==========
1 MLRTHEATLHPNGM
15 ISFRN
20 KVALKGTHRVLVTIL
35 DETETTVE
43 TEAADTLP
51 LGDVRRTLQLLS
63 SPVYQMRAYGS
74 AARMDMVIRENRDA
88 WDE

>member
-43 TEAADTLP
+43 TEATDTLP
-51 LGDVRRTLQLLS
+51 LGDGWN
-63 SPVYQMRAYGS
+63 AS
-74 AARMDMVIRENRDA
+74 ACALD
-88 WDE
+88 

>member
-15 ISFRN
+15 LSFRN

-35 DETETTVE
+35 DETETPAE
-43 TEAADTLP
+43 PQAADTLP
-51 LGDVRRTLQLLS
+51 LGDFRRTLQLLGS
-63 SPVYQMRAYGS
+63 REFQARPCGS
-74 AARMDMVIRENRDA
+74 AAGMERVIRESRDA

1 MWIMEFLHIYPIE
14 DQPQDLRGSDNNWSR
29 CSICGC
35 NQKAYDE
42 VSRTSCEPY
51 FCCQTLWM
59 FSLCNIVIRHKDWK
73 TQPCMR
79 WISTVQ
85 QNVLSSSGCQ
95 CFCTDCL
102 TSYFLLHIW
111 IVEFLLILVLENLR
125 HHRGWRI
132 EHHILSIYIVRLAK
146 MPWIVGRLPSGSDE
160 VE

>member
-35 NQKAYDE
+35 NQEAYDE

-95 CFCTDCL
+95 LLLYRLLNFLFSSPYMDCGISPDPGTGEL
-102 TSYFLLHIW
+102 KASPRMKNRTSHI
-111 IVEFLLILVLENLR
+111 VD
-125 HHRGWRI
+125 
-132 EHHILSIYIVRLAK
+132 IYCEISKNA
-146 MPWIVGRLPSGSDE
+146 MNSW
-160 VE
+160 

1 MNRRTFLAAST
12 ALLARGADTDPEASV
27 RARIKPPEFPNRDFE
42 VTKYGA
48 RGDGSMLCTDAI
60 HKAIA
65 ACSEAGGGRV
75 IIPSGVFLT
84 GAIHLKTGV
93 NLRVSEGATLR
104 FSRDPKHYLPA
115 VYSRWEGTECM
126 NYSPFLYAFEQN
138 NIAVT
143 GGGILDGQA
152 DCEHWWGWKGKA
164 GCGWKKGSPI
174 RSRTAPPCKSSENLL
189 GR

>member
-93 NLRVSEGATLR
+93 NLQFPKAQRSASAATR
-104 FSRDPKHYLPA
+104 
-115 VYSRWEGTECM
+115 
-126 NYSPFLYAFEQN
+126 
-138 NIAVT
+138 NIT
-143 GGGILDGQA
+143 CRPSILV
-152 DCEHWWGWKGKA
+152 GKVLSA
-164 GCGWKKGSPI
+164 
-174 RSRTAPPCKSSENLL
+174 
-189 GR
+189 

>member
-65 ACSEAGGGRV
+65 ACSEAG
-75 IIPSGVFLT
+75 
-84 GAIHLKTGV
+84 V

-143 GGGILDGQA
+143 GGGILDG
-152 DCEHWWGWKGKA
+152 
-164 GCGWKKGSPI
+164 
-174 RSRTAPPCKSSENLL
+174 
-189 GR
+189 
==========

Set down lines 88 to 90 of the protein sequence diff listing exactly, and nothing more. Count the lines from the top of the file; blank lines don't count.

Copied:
-93 NLRVSEGATLR
+93 NLQFPKAQRSASAATR
-104 FSRDPKHYLPA